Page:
India is known for its culture, cultural diversity and religious plurality. And what unites these different cultures are the physical manifestations of the stories enshrined in different epics of cultures and religions. For Muslims, Mecca is the place about which all their cultural activities and religious beliefs revolve. The same way for Hindus, the great river Ganga or Ganges is what symbolizes the perennial flow of their rituals and beliefs running through the same courses for thousands of years without much change or reform.
But in the twenty-first century, Ganga has differentiated itself much from its colonial or foreign name Ganges. The explanation of the name Ganga is much more sacred and warm, while the explanation of Ganges seems plain, straight to the facts and painful. Ganges is a major river of the Indian subcontinent flowing east through the eponymous plains of northern India into Bangladesh. The 2,510 km (1,557 mi) river begins at the Gangotri Glacier in the Indian state of Uttarakhand, in the central Himalayas, and drains into the Bay of Bengal through its vast delta in the Sunderbans. The largest Indian river is quite sacred to the Hindu community of this country (and around the world) and because of this religious status, this river has turned into partial sewer and is termed as B to C in terms of pollution standards according to the Environment department. This means that this river is not fit for human consumption and animals should also be restrained from consuming its water at some places. Once, while on a visit to Rishikesh, I heard a British saying, “I wouldn’t put my big toe into this river, it is so polluted.” As an observer, I began to think about this western tourist interpretation in light of the Hindu practice of bathing in sacred rivers!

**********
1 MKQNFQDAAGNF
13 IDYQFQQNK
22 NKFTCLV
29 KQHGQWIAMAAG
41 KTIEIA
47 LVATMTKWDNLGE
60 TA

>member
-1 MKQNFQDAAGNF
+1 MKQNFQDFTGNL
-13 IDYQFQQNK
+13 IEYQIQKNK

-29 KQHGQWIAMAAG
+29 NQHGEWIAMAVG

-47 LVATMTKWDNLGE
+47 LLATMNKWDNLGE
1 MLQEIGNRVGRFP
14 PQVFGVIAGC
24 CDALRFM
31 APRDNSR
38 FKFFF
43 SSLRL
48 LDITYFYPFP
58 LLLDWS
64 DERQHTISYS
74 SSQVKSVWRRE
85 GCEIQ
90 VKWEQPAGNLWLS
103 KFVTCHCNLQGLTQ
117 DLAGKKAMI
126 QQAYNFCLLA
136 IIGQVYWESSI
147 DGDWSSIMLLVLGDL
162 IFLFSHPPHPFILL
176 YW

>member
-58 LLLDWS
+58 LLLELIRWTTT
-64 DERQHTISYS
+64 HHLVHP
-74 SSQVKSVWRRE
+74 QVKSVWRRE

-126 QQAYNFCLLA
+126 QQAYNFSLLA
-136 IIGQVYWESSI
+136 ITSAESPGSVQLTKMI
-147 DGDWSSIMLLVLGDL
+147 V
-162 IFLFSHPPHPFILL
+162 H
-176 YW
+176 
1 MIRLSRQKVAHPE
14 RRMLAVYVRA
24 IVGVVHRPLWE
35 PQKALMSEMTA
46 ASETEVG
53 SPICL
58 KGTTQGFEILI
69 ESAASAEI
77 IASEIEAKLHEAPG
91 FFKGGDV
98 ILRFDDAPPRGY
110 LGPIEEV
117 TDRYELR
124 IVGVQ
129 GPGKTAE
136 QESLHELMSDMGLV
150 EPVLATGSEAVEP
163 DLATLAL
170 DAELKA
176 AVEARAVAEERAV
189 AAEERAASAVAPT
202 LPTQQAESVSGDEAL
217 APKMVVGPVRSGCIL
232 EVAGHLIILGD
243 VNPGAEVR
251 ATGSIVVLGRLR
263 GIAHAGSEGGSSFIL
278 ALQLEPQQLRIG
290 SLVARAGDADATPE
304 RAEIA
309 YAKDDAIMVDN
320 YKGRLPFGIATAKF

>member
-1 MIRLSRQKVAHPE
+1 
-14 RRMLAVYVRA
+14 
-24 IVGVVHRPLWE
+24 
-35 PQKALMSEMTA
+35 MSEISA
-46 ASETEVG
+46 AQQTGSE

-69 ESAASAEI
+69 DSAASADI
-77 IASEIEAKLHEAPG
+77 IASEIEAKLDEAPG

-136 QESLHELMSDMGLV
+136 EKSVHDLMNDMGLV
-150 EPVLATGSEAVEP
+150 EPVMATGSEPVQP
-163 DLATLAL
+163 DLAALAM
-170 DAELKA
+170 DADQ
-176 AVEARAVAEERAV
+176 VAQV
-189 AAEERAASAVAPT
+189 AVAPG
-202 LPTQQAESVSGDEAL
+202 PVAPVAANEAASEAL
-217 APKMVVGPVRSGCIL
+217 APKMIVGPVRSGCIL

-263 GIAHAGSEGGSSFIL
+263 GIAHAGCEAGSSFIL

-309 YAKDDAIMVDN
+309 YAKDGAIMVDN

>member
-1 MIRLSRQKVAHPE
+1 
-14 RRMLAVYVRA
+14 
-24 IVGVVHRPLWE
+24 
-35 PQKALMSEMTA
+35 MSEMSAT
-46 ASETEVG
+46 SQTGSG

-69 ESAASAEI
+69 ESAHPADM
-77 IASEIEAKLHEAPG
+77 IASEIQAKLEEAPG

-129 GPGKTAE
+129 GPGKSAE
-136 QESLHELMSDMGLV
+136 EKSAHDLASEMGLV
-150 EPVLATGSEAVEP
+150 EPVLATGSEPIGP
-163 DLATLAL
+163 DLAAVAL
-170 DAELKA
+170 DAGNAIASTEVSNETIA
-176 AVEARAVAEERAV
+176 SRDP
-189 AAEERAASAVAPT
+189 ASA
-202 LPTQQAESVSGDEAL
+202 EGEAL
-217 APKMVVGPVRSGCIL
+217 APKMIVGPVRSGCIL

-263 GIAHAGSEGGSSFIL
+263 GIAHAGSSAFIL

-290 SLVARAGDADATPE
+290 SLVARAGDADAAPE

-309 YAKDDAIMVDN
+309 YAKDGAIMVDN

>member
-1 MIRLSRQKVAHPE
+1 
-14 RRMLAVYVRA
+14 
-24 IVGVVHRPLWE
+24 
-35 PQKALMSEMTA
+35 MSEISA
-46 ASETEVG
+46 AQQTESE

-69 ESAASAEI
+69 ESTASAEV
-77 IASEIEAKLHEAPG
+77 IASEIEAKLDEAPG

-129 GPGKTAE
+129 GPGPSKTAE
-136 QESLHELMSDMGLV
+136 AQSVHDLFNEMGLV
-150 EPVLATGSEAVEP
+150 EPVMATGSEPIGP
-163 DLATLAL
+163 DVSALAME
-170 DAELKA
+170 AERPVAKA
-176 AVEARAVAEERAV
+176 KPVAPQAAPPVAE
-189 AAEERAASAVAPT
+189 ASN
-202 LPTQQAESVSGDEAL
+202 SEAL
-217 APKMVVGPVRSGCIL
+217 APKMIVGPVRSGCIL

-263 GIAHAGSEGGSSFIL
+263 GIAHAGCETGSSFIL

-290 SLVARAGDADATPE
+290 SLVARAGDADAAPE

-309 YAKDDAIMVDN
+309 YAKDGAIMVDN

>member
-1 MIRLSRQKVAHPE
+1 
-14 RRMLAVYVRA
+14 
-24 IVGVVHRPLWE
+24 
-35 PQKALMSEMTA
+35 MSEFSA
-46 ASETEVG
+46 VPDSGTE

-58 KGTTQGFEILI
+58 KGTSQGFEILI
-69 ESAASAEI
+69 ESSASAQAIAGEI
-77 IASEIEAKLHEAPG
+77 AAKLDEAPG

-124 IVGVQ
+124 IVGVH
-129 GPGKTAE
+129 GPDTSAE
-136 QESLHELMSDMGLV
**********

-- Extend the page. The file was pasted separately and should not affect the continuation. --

Nonetheless, the much-hallowed Ganga Action Plan (GAP, 1985) that was installed for the purification of Ganges met no or very little results. The indicators that reflect the water quality and bio diversity status of a river are very poor for Ganges. The first and most important indicator is Dissolved Oxygen (DO) in the river water. This is considered to be the lung scan for a river and how good is the river for the aqua life within. In Ganges, dissolved Oxygen was found to be 3.5 mg/litre in place of the minimum prescribed 5mg/litre. The second indicator that governs the number of pathogens or disease causing bacteria in the river is Bio-Chemical Oxygen Demand (BOD). This must not exceed 3 mg/litre but is found mostly above 5, indicating the presence of many pathogens in the river water. A very richly found pathogen is also considered as the indicator of the fitness levels of the river water and that is Faecal Coliform, whose number should not exceed 2500 per 100ml. However,, its presence is much above the prescribed level in the Ganges. PH value, which is an indicator of acidity or base (7 being neutral value), is 6.5 to 8.5 for Ganges indicating medium to highly acidic water.
Now, there is altogether a different river Ganga or Maa Ganga as it is popularly called, giving it the most respected status of a mother. Here are some facts from the other side of the story. Almost 70 per cent of sugarcane, 60 per cent of wheat and 40 per cent of rice is produced in the planes of Ganga and its tributaries. Ganga is the source of portable water for thousands of villages and hundreds of towns of north India. Apart from this, Ganga is the river that came down from heaven on request of Bhagirath and it is the same river that finds its place on Lord Shiva’s head. In his book, Discovery of India, Jawaharlal Nehru writes, “Ganga, above all is the river of India, which has held India’s heart captive and drawn uncounted millions to her banks since the dawn of history. The story of the Ganga, from her source to the sea, from old times to new, is the story of India’s civilization and culture, of the rise and fall of empires, of great and proud cities, of adventures of man…”. This thought from a visionary leader of a sinewy country brings to light the importance of Ganga in India.
But is the view of ours that ‘Ganga is sacred and it cannot be polluted’ true? How long can it sustain the pollutants which we put either through our industries, households or religious activities into it? I wonder if it has dawned on us, that we are actually polluting something, which has been given the status of our mother. Kindly think over it.